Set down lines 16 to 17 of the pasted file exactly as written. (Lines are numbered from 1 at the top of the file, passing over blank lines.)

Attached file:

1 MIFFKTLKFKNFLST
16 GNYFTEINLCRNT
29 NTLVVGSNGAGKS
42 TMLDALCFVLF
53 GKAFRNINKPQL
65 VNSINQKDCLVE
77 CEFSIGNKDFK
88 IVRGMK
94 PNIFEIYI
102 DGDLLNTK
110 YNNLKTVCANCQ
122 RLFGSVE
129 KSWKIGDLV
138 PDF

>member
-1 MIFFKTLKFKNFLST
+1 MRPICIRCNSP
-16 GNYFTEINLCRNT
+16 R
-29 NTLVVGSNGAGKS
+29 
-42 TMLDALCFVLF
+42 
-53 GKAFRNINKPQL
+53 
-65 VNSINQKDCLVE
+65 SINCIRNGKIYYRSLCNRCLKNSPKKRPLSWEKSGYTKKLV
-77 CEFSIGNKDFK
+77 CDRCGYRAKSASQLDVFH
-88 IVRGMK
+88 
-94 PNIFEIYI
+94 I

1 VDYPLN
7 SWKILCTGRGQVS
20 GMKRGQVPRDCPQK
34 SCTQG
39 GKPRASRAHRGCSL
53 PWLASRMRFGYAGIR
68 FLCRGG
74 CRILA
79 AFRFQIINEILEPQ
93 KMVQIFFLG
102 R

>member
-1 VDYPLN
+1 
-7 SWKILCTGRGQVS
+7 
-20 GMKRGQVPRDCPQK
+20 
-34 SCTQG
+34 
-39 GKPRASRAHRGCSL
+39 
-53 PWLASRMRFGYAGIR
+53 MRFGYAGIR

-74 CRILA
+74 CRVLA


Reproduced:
-1 MIFFKTLKFKNFLST
+1 MRPICIRCNSP